The IMF bailout programme will not change Ghana economic situation. In the last 16 years, Ghana has negotiated three different IMF extended credit facility programmes, similar to the current programme, and over 40 technical assistance programmes. These programmes have failed to address the vulnerabilities inherent in the Ghanaian economy. This is explained partly by the fact that IMF programmes, by their very nature, are short-term and do not deal with the structural rigidities that cause the economic challenges they seek to address. Additionally, and as we have seen it around the world, the IMF is obsessed with fiscal austerity to the point that it has failed in its analysis to distinguish between cause and effects of the economic crisis currently facing Ghana.
Public Sector Wages and Employment
The IMF calls for a “frontloaded fiscal consolidation”, including a reduction real wages. It is instructive to note that in all of Ghana’s programmes with the IMF, public sector wage cuts have been implemented as the immediate solution regardless of the causes of the economic challenge. Wage cuts have become the centerpiece of IMF programmes. But public sector wages are not the primary cause of inflation in Ghana. If public sector wages were the cause of inflation in Ghana, then the wage restrictions (in terms of public sector wage/GDP ratio) imposed on Ghana by the IMF and the World Bank in the late 1990s would have curbed inflation during that period. But, clearly, it did not. Data on inflation indicate that over 40 percent of Ghana’s inflation is due to the cost of food. Therefore, policies and programmes to address food production and distribution throughout the country would be the key to addressing the structural cause of inflation. The IMF is not interested in those policies and programmes. Instead, ifocuses on the factors that merely propagate inflation and inflationary expectations.
The IMF bailout programmes also requires limit on net hiring into the public sector and hints of a civil service reform including retrenchment. The Council’s view is that such reforms must not include retrenchment because that will be too costly nationally and for the affected workers and their families, in particular, given the precarious employment situation. The significant deficits in public service delivery in Ghana are partly due to human resource shortfalls in some sectors and in some parts of the country. It is, therefore, important that the reform considers the needs of the various public sector institutions and the possibilities of training and redeploying workers to under-staffed institutions.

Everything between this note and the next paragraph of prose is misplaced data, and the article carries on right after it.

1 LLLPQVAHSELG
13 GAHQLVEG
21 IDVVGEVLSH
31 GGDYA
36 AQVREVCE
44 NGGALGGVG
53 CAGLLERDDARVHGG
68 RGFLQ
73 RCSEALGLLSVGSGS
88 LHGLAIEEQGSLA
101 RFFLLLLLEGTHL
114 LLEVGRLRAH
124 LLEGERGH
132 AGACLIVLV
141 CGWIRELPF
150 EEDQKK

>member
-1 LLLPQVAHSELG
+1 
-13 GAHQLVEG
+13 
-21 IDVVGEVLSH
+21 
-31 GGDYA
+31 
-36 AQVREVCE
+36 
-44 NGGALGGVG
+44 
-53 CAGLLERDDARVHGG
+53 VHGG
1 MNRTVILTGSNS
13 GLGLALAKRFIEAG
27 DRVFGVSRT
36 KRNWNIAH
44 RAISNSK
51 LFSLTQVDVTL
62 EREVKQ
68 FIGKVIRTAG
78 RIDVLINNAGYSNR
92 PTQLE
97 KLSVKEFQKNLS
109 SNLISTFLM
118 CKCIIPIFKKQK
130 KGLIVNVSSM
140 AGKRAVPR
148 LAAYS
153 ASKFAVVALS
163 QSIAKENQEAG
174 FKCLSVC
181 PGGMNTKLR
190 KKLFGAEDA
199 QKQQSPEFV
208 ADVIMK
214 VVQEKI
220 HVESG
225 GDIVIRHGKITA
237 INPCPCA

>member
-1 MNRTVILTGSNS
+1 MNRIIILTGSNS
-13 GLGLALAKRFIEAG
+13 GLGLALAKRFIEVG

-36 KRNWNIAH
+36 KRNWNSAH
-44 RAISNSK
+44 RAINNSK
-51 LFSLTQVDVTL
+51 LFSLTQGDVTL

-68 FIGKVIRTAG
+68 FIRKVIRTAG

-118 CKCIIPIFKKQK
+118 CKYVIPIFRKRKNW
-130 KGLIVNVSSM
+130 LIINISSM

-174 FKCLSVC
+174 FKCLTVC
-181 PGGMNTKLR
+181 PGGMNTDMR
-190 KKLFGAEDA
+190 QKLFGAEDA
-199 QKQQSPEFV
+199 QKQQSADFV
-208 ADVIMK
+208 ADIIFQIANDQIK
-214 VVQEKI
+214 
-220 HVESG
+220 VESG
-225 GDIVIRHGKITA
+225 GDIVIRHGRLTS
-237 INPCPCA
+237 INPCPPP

Given the general economic hardships prevailing in the country, the Council finds it unacceptable that government would agree to reduce real wages despite the sacrifices public sector workers are making, including accepting a cost-of-living allowance in 2013 instead pay increase.
We would like to serve notice that the TUC, in collaboration with Organised Labour, would not allow a further decline in real wages.
Utilities and Deregulation of Prices of Petroleum Products
The Council discussed the negative effects of the recent increases in the fuel prices on cost of living and on businesses. The Council also noted that as part of the IMF bailout programme, it is expected that subsidies for utilities and petroleum products will be fully eliminated. We find it extremely difficult to understand why government would even contemplate further removal of subsidies and deregulation of fuel and utility pricing in the midst of such economic and social crisis. It is unacceptable for government to deregulate fuel and utility pricing while restraining wage increases.
We would like to reiterate our position that the TUC will not accept any reduction in real wages. In particular, we will continue to resist unreasonable increases in utility and fuel prices and other such policies and measures that undermine our efforts to improve the living standards of the working people of Ghana and their families. Working people and ordinary Ghanaians cannot continue to absorb any further increases that lead to higher cost of living.